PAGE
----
Here’s a “album” of photos from the museum, filled out with a couple from my previous trip, ending with a couple of iPad sketches I did.

American flag carried to the Gobi of Mongolia by one of Roy Chapman Andrews’ Central Asiatic Expeditions.
Closeup of the photo. I’ve helped push a vehicle or two on my trips, but without a dog to supervise.
The walls in the cafe closest to the Paleontology section are lined with photos of the Central Asiatic Expeditions to Mongolia. This one is of what Andrews dubbed “The Flaming Cliffs” which are located in an area the Mongols call Bayanzag (Place of the saxaul trees). I’m pretty sure I watched the sun go down along the lengthy of this butt in September of 2006. He used large caravans of camels to transport supplies and get them into position before the rest of the expedition arrived in motor cars.
Another photo from the cafe, this one showing the Expedition’s camp. The tents are “maikhan” or summer tents, which are lighter and even more portable than the better known felt gers.
Short profile of Roy Chapman Andrews. It has been speculated that he was one of the inspirations for Indiana Jones. And if you’ve read his biography, that’s not hard to believe, although there is no proof.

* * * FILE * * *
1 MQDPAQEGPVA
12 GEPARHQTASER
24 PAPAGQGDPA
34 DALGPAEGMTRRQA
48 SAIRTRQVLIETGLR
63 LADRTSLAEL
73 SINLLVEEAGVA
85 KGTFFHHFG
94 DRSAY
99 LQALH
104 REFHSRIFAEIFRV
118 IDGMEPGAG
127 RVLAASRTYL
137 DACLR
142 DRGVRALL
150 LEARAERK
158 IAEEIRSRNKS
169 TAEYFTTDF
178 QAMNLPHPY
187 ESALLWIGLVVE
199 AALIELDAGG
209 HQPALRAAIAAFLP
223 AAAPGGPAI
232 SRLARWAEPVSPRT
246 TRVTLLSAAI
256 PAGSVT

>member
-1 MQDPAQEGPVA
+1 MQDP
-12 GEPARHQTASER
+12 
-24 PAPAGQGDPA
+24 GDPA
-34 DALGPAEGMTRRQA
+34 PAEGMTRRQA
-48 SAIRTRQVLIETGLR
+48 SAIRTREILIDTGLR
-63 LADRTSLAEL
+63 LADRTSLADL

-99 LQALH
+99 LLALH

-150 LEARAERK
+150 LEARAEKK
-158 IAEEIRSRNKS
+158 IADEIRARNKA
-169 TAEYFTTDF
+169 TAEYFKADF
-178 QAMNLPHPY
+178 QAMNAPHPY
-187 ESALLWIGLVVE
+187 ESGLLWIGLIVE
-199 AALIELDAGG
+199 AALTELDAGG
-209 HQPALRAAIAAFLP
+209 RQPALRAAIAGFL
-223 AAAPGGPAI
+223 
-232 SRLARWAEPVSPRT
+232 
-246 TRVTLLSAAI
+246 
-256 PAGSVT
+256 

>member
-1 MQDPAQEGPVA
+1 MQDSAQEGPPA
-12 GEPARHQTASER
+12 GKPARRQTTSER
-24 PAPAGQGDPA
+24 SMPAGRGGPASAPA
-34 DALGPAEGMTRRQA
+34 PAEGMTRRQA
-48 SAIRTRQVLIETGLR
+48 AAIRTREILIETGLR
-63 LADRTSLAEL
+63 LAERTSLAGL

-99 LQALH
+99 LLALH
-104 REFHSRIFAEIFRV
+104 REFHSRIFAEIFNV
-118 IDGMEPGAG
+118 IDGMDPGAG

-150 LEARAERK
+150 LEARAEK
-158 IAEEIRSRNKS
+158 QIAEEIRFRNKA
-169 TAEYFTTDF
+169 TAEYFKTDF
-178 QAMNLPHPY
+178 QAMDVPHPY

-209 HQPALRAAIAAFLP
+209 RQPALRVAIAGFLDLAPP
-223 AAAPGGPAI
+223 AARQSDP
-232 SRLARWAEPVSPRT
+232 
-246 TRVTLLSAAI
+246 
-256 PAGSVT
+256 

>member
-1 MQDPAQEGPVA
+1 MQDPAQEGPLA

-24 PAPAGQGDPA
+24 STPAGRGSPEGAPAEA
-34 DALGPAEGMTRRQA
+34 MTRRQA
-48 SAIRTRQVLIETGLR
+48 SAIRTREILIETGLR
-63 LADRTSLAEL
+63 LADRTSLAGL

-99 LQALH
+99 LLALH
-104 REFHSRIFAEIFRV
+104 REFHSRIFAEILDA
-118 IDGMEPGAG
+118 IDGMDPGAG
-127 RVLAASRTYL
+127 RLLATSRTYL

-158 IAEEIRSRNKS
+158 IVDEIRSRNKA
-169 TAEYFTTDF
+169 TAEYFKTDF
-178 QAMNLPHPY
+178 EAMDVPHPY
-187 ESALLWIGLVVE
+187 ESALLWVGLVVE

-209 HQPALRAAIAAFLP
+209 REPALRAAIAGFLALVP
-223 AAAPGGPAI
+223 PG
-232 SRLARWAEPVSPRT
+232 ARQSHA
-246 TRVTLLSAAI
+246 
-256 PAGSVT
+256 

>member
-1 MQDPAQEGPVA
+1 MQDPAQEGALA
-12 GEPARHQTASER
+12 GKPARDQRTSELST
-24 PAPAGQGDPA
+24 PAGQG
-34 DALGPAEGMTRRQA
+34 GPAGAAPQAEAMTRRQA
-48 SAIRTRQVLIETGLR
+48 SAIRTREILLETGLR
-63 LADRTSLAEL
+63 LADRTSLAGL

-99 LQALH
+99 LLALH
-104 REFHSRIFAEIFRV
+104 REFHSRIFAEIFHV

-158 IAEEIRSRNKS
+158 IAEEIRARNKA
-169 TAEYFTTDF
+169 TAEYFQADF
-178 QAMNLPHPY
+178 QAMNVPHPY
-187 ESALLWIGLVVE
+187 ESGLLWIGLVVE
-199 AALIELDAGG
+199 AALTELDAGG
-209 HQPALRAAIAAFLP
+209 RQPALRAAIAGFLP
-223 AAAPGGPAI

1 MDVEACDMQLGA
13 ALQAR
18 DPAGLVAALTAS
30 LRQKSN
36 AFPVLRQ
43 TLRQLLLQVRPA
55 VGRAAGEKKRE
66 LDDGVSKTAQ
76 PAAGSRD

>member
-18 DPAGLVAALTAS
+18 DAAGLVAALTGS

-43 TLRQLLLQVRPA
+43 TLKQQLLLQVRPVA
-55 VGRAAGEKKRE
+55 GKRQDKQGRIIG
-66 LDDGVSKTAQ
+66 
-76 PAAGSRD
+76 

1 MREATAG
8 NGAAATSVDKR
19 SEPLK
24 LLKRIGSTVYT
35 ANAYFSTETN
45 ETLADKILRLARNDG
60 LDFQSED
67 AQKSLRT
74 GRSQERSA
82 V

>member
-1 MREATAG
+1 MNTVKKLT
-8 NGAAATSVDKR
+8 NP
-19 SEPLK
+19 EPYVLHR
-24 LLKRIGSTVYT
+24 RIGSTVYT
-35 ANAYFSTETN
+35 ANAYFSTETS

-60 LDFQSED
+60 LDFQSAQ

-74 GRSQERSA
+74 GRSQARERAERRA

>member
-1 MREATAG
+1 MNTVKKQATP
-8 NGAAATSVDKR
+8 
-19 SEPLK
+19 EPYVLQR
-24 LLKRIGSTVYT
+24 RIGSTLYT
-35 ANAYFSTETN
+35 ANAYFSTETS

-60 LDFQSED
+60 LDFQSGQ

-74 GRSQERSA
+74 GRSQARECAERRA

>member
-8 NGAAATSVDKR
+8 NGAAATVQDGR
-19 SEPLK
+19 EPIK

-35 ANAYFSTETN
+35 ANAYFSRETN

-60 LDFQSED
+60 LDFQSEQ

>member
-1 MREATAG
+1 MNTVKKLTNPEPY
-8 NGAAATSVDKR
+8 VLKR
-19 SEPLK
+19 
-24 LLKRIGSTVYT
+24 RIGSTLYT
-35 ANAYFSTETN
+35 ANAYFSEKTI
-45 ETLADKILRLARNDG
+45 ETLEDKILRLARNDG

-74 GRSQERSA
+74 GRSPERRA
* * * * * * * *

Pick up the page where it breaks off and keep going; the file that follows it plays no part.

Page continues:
One of the fossils from Mongolia, a Psittacosaurus mongoliensis
Informational sign about the above fossil
Protoceratops fossil skulls of varying sizes; the expedition’s scientists found far more of these than any other species
A pair of protoceratops (image from 2009)
Although the Expeditions failed in their original goal, which was to find evidence that “man” had originated in Asia, not Africa, the find that electrified America was the discovery of the first known fossil dinosaur eggs. Andrews’ decision to sell one created a firestorm of controversy. (image from 2009)
Besides the flag, this was the other item from Mongolia that I’d missed on my previous trip, an amazing fossil of a female dinosaur which contains a egg with a recognizable embryo, something never before seen or found.

Finally, here are a couple of quick sketches I did of protoceratops skulls using ArtRage on my iPad.